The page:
Date & Time: Jun 14, 2004 at 1137 LT
Flight Type:
Anchorage – Kodiak
Crew on board:
Crew fatalities:
Pax on board:
Pax fatalities:
Other fatalities:
Total fatalities:
Captain / Total flying hours:
The solo airline transport pilot departed on a commercial cargo flight in a twin-engine, turboprop airplane. As the flight approached the destination airport, visibility decreased below the 2 mile minimum required for the initiation of the approach. The pilot entered a holding pattern, and waited for the weather to improve. After holding for about 45 minutes, the ceiling and visibility had improved, and the flight was cleared for the ILS 25 instrument approach. After the pilot's initial contact with ATCT personnel, no further radio communications were received. When the flight did not reach the destination airport, it was reported overdue. A search in the area of an ELT signal located the accident airplane on a hilly, tree-covered island. A witness located to the north of the airport reported seeing a twin-engine turboprop airplane flying very low over the water, headed in an easterly direction, away from the airport. The witness added that the weather at the time consisted of very low clouds, fog, and rain, with zero-zero visibility. A local resident also stated that the weather conditions were often much lower over the water adjacent to the approach end of the airport than at the airport itself. The missed approach procedure for the ILS 25 approach is a climbing left turn to the south. About one minute after the accident, a special weather observation was reporting, in part: Wind, 060 degrees (true) at 11 knots; visibility, 2 statute miles in light rain and mist; clouds and sky condition, 500 feet broken, 900 feet broken, 1,500 feet overcast; temperature, 46 degrees F; dew point, 44 degrees F. According to FAA records, the company was not authorized to conduct single pilot IFR operations in the accident airplane, and that the accident pilot was the operator's chief pilot. Toxicology tests revealed cocaethylene and chlorpheniramine in the pilot's blood and urine.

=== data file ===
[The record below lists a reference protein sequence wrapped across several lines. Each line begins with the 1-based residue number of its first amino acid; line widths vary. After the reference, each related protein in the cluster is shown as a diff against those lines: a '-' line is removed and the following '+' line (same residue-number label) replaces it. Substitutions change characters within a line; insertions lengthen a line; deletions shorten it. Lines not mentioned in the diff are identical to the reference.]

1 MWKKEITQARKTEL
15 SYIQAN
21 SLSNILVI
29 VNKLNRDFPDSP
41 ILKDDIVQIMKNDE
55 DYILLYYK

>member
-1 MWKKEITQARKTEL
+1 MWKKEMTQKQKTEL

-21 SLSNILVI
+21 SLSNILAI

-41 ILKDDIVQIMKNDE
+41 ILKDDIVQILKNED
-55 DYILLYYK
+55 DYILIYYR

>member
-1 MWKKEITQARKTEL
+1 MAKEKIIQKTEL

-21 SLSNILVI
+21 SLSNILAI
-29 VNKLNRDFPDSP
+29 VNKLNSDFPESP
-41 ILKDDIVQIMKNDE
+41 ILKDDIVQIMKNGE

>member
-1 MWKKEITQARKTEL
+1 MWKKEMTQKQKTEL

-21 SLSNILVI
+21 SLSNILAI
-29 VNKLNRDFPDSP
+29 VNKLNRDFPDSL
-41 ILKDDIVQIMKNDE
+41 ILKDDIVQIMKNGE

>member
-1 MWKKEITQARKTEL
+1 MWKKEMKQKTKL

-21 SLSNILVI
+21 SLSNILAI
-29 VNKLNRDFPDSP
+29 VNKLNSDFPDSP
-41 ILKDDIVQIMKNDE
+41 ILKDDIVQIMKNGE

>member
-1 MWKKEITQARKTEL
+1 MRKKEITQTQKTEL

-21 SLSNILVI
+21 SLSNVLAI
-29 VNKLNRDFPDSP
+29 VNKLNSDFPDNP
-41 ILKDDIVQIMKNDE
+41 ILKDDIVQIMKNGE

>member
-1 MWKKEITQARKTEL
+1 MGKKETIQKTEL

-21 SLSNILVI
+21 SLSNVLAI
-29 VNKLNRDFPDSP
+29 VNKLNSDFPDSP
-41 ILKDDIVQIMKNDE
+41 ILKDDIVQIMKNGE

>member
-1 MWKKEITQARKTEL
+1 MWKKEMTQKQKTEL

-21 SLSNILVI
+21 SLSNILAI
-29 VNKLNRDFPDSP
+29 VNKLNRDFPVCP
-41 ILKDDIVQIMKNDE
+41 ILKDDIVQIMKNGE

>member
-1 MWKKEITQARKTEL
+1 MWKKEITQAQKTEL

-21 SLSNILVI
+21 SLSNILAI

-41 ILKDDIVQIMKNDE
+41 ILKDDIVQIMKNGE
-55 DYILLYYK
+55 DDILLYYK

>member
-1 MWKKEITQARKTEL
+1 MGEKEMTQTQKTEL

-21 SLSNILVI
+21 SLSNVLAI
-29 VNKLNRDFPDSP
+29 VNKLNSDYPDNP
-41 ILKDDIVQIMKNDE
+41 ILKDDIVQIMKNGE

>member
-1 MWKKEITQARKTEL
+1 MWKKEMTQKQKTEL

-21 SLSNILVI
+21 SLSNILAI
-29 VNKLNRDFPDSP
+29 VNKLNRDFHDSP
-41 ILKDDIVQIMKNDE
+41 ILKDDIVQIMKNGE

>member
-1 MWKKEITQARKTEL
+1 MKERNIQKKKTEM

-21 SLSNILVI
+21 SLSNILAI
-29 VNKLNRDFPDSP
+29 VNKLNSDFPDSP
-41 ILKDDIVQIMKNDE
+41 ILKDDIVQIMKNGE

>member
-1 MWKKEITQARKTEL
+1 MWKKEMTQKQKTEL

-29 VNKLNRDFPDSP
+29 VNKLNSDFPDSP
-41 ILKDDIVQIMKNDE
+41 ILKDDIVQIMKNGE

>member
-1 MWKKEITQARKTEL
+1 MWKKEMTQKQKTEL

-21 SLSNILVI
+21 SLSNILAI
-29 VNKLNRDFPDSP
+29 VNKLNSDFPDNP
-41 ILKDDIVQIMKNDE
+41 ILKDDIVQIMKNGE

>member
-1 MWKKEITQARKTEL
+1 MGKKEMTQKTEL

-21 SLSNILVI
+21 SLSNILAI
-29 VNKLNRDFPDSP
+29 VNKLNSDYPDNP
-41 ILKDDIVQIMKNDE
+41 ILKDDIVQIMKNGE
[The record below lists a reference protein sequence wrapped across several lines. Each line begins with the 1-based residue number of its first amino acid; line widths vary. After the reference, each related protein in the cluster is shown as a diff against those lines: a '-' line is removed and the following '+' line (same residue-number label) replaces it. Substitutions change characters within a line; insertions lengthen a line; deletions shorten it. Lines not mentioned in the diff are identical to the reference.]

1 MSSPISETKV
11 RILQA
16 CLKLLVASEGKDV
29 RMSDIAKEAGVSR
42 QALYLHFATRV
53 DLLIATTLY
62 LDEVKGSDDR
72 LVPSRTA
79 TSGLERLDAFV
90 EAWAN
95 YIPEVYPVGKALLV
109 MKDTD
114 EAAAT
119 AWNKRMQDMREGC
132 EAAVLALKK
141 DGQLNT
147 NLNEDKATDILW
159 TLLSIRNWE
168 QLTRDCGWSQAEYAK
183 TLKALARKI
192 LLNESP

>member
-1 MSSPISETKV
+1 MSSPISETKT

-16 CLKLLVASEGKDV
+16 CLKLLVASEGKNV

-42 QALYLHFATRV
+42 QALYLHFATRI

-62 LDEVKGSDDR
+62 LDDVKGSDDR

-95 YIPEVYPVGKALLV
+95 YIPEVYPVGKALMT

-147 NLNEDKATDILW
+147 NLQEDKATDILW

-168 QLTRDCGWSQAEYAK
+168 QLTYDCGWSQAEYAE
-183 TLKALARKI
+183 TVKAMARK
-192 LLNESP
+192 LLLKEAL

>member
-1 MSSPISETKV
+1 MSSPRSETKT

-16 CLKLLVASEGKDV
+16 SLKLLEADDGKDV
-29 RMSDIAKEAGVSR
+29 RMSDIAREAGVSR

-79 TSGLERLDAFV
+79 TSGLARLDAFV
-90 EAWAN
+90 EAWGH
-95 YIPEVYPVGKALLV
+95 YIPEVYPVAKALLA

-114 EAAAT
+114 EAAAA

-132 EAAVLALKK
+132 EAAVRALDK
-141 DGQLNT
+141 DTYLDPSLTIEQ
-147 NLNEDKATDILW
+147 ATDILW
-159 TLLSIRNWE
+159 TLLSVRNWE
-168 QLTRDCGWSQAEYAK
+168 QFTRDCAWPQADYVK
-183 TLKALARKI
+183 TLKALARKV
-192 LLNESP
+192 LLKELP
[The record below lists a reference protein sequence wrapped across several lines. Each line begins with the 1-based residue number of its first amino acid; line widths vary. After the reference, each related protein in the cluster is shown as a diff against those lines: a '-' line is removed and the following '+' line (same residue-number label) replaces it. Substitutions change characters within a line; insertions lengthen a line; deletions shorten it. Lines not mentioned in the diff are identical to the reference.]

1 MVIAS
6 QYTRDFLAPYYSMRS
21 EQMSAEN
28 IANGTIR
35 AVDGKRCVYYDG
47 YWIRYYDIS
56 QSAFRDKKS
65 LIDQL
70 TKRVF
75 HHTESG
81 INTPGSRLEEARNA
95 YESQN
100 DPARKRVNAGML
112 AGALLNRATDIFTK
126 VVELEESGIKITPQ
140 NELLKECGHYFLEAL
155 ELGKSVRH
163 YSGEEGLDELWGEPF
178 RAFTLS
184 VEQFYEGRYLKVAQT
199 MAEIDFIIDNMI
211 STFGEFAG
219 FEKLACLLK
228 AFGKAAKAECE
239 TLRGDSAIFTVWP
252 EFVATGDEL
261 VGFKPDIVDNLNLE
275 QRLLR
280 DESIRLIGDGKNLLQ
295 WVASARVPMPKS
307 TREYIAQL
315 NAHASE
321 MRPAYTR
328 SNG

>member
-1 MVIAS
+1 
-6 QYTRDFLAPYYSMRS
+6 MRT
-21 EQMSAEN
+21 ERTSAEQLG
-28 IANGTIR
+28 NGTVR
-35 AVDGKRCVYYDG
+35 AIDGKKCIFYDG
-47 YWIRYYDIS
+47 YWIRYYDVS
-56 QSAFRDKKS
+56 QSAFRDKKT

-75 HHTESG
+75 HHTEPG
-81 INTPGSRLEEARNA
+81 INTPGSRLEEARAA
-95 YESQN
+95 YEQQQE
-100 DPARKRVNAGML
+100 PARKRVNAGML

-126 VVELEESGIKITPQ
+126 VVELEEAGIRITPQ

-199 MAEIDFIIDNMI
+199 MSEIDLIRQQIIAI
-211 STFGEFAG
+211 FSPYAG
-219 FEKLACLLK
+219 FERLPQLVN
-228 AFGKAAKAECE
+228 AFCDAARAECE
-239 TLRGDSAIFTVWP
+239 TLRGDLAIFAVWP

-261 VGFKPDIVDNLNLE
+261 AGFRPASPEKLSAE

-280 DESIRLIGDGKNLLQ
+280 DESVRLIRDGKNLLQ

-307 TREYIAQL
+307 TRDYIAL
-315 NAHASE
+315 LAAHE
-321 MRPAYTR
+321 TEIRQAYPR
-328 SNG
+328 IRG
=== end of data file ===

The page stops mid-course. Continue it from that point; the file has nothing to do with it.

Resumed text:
Probable cause:
The pilot's failure to follow proper IFR procedures by not adhering to the published missed approach procedures, which resulted in an in-flight collision with tree-covered terrain. Factors contributing to the accident were a low ceiling, fog, rain, and the insufficient operating standards of company management by allowing unauthorized single pilot instrument flight operations. Additional factors were the pilot's impairment from cocaine, alcohol, and over the counter cold medication, and the FAA's inadequate medical certification of the pilot and follow-up of his known substance abuse problems.
Final Report:
N401CK.pdf131.65 KB